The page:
During the Cold War era (1945–1989) fear of biological (or germ) warfare was largely replaced with fear of radiological and nuclear weapons, although huge stockpiles of biological weapons were maintained by several nations. Offensive bioweapons programs in the U.S. were unilaterally halted by President Richard Nixon in 1972, just prior to an international convention to eliminate similar programs worldwide. Beginning in the 1990s the prospect of terrorist attacks involving chemical, biological, radiological, or even nuclear weapons of mass destruction became a new threat. Shortly after September 11, 2001, letters containing a refined preparation of dried anthrax spores were sent through the mail infecting more than twenty people and killing five individuals in cities across the Eastern U.S. Though the extent of this attack was limited, Jonathan B. Tucker notes that "it hinted at the mayhem that could result from the deliberate release of weaponized disease agents." Hence, according to a report published online by Michael Barletta in 2002, "bioterrorism — the deliberate use of microorganisms or toxins by non-state actors to sicken or kill people or destroy or poison food supplies upon which we depend — poses an uncertain but potentially devastating threat to the health and well-being of people around the world." In response there has been concerted interest in developing sensing technologies capable of detecting potentially harmful chemicals and pathogens in the environment.


Biological Threats to Livestock and Crops

Biological threats to plants and animals that are relied on by humans for food have existed since the beginnings of agriculture and domestication. Since that time there have been many instances in which biological agents have disrupted human food supplies. For example, the Irish Potato Famine (1845–1849) resulted in over 1 million deaths from starvation, a tragedy that came about because genetically invariant potato plants grown in Ireland at the time were susceptible to rapid infection by Phytophthora infestans fungi. Lack of genetic diversity limits natural defenses to disease and to biological agents that are intentionally introduced into an environment. In addition, new biological strains of livestock and plant pathogens can easily cause significant harm because they rapidly infect elements of ecosystems that have not developed immunities.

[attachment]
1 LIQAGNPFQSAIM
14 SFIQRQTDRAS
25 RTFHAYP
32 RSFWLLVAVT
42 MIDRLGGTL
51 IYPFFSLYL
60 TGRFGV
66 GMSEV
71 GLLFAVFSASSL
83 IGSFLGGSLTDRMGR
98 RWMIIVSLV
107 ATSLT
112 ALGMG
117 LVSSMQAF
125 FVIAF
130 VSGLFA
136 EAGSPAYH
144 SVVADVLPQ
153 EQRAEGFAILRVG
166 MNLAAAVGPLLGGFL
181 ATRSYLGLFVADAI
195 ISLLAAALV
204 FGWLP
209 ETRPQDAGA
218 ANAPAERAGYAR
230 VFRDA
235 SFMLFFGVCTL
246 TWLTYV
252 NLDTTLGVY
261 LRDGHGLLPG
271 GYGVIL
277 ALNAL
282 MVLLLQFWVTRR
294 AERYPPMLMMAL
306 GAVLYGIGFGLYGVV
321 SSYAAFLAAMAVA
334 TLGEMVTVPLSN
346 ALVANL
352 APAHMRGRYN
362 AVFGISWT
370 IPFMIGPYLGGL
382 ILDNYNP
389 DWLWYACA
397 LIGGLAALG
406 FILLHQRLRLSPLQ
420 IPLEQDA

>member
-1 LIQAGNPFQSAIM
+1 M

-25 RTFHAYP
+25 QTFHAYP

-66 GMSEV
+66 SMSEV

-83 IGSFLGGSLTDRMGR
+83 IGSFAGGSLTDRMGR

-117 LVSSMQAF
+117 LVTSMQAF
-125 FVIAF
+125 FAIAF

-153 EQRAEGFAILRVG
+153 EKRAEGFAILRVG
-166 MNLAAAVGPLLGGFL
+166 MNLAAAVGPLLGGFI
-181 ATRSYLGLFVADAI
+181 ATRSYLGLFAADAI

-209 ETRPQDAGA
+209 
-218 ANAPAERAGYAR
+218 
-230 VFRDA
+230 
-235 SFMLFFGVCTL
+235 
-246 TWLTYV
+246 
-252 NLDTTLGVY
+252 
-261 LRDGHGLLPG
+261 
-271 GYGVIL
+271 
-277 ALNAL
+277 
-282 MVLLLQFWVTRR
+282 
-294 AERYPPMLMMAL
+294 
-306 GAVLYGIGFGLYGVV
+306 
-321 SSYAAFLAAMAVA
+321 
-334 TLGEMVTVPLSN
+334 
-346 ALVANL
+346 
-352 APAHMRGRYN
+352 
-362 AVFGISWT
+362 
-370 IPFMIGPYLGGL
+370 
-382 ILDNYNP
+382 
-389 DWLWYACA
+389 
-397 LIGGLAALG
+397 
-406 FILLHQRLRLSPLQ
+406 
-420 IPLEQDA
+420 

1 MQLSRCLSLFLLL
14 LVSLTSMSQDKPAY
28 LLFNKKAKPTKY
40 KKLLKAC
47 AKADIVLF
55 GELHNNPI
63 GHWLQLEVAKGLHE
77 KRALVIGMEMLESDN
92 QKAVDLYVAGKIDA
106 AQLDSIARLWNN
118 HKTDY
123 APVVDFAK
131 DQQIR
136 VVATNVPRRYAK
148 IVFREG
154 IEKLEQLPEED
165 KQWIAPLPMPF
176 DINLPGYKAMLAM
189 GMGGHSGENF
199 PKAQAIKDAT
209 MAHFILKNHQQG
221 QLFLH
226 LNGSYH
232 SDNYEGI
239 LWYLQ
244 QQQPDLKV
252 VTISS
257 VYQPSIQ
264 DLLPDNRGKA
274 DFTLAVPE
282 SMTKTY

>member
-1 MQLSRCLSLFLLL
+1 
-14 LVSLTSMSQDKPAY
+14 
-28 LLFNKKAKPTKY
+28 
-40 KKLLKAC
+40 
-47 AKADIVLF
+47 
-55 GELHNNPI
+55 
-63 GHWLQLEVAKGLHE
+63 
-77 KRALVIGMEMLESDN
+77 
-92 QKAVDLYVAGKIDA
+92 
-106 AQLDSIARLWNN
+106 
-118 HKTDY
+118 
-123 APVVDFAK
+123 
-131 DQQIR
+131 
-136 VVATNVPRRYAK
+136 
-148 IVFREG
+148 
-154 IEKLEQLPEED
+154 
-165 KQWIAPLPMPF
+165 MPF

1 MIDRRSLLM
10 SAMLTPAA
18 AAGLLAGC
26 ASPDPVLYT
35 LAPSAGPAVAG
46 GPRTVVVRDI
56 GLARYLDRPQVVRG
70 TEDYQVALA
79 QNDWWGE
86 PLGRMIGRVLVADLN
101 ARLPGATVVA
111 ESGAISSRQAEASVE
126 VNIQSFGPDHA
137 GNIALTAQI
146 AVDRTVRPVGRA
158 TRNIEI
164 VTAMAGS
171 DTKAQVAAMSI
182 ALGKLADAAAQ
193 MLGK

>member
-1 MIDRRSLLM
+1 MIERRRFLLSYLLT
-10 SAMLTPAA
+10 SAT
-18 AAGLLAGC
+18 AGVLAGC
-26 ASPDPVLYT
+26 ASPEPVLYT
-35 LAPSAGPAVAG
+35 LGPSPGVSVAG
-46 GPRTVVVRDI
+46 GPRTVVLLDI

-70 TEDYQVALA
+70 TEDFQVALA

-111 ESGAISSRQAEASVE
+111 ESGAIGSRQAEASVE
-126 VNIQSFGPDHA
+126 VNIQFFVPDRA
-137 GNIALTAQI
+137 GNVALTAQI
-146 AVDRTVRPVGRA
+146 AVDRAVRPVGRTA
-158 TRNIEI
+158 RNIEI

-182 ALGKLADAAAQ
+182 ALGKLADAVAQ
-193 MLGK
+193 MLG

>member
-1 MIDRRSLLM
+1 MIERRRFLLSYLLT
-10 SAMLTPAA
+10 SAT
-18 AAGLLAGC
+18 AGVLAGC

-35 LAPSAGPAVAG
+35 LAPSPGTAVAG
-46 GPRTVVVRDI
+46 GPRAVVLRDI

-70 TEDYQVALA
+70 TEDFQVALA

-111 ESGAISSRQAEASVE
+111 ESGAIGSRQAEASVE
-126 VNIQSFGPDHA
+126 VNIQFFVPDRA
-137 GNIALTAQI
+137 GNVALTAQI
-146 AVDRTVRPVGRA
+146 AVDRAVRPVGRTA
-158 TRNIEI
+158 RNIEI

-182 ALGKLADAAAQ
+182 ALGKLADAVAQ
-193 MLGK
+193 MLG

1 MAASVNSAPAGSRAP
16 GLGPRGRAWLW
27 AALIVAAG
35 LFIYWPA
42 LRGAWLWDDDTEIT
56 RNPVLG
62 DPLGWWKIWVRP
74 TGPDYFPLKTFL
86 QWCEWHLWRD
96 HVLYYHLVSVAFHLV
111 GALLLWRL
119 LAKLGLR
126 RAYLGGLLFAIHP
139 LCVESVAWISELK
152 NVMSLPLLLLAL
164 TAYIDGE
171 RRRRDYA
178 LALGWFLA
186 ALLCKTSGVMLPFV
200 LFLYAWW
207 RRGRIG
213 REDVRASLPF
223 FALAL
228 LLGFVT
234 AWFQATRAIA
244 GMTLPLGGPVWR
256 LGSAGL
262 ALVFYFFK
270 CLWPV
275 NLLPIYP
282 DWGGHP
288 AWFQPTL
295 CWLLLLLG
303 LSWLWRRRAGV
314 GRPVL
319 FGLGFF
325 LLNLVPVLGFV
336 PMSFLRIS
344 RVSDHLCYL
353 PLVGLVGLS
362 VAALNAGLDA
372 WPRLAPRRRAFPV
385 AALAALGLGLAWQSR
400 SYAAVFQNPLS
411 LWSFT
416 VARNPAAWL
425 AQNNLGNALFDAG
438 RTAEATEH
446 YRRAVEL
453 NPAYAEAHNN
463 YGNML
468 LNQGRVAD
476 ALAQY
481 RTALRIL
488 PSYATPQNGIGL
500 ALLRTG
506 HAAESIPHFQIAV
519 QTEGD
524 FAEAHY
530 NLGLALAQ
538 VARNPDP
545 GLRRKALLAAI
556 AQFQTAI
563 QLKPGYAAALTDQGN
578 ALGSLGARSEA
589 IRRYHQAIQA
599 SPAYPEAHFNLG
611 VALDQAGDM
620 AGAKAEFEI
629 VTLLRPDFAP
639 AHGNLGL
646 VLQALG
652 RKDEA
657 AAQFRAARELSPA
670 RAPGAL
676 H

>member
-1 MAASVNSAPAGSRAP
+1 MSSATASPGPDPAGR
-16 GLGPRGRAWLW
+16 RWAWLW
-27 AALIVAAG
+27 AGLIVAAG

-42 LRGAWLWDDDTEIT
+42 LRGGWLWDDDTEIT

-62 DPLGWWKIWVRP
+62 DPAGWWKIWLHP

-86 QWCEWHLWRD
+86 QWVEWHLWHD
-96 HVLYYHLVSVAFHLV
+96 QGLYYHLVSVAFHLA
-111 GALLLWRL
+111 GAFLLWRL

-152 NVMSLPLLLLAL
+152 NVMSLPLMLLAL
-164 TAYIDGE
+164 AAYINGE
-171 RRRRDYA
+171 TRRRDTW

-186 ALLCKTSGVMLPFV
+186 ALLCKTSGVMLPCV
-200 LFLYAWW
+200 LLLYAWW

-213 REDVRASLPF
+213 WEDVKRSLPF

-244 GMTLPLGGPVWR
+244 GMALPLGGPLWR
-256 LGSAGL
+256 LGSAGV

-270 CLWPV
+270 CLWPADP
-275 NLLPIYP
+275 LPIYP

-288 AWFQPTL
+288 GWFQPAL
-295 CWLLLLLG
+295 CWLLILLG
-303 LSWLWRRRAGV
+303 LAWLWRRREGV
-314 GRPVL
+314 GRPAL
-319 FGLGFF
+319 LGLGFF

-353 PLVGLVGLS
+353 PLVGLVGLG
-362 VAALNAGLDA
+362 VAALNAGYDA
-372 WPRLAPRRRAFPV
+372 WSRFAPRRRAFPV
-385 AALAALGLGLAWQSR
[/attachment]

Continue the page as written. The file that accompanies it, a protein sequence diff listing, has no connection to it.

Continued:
Controlling the spread of infectious diseases and associated harms may involve restrictions on growing plants or breeding animals, and controls on harvesting, shipping or processing of these for food or other purposes, as well as controlling the economic and ecological impacts of invasive alien species. Several nations including the U.S., as well as some states within the U.S. ban importation of certain types of fruits and vegetables. Most governments also require livestock owners to inoculate their animals against disease, such as foot-and-mouth disease (FMD). In 2002 a severe outbreak of foot-and-mouth disease in Britain required over 3 million animals in that country to be slaughtered. Controls to prevent the spread of infectious diseases may also need to involve quarantining livestock. The Paris-based World Organisation for Animal Health tracks infectious disease outbreaks in livestock, promotes animal health standards and makes recommendations for policy and legislation to governments throughout the world.


Government Oversight and Ethical Concerns